DUBAI // Students from Dubai Women's College have been helping a needy college in Kenya set up a computer laboratory.
Using 20 laptops donated by the federal college, the final-year IT networking students installed a wireless internet system in a rundown vocational college, the Mabati Technical Training Institute, in Mariakani.
The institute was set up in 2004 to train poor students in vocational skills such as car mechanics, welding and dressmaking, to help them find employment.
Creating the computer lab was the graduation project of six students at the Dubai college and part of their international work-experience programme.
One of those students, Hadiyah Malallah, 30, said she was shocked by the poverty in the country. "I knew it would be poor but I wasn't expecting it to be so bad," she said. "I've never seen anything like that. These people really need help."
She claimed the project was rewarding because as well as being able to use her theoretical knowledge in a real-life situation, "it made me realise how lucky we are".
"In every step, these people need help, from money to clothing."
Ms Malallah was inspired by the people at the institute who were working so hard to better themselves. "Even if they are not educated, they are really trying. I felt very lucky that we have so many opportunities."
In addition to the project, the students took food, money and medical donations to a local school, mall and hospital - donations collected from the students' friends, families and social networking groups.
"It was very emotional for some of the girls," said Maryam Al Shihhi, 28. "It was so hard to see people with no food, no home, people sleeping in the streets."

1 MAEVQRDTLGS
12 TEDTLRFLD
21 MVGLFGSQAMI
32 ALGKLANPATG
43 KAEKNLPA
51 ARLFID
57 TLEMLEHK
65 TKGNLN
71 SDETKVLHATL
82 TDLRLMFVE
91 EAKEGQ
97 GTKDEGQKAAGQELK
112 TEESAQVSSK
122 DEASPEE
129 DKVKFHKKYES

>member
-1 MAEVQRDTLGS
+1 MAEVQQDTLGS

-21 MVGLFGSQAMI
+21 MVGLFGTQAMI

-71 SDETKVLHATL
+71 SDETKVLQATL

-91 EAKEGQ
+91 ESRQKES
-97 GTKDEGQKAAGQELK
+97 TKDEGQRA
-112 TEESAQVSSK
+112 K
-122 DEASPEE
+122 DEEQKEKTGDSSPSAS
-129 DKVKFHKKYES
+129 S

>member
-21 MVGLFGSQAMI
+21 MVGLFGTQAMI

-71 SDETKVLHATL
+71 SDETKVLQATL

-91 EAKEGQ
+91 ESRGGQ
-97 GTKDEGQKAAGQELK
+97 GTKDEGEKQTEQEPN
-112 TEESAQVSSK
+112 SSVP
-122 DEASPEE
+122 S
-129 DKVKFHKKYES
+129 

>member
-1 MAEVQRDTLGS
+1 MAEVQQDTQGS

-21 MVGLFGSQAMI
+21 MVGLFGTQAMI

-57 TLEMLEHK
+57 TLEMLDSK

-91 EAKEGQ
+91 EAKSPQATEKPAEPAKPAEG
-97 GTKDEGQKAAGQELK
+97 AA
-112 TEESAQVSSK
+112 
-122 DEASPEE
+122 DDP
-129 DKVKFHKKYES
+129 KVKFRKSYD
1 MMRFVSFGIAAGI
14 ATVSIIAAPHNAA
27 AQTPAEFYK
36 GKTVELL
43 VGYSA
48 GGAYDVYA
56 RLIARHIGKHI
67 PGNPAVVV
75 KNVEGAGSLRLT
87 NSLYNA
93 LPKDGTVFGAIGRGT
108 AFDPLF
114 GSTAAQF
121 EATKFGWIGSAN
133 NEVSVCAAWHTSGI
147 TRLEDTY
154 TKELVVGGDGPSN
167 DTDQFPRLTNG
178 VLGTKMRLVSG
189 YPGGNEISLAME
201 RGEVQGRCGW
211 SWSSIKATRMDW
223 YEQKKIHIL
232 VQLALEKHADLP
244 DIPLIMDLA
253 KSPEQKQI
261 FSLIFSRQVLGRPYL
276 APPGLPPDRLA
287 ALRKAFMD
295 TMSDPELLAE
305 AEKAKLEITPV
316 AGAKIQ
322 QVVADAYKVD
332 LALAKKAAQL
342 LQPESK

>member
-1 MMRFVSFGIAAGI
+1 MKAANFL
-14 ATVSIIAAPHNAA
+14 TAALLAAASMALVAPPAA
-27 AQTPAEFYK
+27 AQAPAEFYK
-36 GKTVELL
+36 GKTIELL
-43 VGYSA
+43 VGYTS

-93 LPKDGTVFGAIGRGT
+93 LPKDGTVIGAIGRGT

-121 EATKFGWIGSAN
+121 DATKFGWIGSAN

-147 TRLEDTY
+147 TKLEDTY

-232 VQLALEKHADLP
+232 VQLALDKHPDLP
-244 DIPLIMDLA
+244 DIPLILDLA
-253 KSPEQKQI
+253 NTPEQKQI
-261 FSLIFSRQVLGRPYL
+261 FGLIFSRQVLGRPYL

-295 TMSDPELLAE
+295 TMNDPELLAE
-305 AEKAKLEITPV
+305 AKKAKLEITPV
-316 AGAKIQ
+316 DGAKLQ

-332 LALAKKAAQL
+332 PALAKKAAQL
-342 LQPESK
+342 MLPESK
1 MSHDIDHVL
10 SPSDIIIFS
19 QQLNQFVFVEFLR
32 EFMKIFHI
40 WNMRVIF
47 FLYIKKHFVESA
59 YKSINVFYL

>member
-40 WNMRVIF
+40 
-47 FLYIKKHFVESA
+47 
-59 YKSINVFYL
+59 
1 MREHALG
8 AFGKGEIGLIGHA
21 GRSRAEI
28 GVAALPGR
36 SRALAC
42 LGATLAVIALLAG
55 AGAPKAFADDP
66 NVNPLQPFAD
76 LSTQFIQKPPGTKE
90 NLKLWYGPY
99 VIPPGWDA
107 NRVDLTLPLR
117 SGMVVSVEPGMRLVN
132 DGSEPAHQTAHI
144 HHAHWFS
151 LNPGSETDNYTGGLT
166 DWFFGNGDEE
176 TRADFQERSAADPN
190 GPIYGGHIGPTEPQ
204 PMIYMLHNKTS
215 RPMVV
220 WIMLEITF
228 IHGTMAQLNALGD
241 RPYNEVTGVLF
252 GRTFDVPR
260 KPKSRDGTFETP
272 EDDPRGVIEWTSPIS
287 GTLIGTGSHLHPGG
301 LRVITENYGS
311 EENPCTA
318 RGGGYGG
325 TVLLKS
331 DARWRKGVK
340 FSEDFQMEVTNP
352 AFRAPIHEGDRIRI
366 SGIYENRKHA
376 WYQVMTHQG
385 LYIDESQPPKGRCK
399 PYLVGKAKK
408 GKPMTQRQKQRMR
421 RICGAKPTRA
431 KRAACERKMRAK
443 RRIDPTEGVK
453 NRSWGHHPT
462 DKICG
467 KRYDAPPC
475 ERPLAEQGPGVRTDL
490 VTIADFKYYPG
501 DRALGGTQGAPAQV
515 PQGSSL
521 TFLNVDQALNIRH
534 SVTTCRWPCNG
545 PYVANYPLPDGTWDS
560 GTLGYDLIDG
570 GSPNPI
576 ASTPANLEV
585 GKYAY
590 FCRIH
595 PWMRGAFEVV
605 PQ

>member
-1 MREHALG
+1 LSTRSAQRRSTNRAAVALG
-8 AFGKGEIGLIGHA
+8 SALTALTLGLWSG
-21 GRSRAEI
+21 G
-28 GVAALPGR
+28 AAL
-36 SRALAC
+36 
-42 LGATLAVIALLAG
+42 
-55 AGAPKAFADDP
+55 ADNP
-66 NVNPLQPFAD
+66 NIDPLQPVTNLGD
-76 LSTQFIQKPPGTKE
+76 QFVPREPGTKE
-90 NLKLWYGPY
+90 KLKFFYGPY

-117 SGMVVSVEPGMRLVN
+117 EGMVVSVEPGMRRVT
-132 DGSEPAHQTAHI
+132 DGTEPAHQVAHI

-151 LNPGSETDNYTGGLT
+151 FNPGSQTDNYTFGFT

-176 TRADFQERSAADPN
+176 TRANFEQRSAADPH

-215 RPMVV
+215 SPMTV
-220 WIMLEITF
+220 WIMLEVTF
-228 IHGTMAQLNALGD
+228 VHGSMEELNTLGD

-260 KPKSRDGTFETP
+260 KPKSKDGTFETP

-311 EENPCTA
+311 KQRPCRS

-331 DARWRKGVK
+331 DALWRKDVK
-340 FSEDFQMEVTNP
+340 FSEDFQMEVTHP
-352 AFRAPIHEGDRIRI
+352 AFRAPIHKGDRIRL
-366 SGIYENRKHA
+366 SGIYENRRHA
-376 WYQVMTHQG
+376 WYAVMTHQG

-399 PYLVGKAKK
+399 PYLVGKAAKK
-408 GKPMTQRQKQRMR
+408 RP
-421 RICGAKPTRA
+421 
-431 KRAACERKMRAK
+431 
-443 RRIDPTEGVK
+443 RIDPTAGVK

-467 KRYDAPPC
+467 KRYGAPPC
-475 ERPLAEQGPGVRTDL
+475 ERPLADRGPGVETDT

Last year, a severe drought - the worst in 60 years - hit the country, which is dependent on agriculture and livestock. It led to a major food shortage and famine that affected 2.4 million Kenyans, according to the United Nations.
On the UAE's National Day the students went to a Kenyan mall to celebrate with fellow shoppers by distributing Emirati food.
"They are such kind, polite people," added Ms Al Shihhi.
Rawdah Darwish, 26, said the trip provided a sharp contrast to life in the Emirates. "We don't have so many people suffering and so poor like this. We are very lucky. It's really shown us the importance of saving money and thinking twice before we spend it."
In the area the students visited, the average household income is about Dh270 a month.
Ms Al Shihhi added: "This trip has changed everything, much more than just the things we have learnt in the classroom.
"After doing this project, I feel I can do anything now and we can fit into any environment. Visiting Kenya was really beyond our expectations."
Zahoor Butt, the teacher who accompanied the students on the trip, said he was overwhelmed by the efforts of the young women.
He said: "We had been given a wish list from Kenya with the things they would like, which included things such as rice and oil. That wouldn't be practical for us to carry, so they got things like clothes and stationary instead.
"I couldn't believe where they got it all from."
He added that the project's impact was clear immediately.
"As soon as the lab went live, the students were so keen to start using the laptops. We've opened up the world to them," he said. "They were setting up email accounts, Skype accounts."
Previously, the African students had no access to the internet.
"Now we want to do this more and go into other places, hopefully next will be Uganda," Mr Butt said.
"We can find a use for the old machines we have which otherwise would be thrown out, and recycle machines to take to these countries."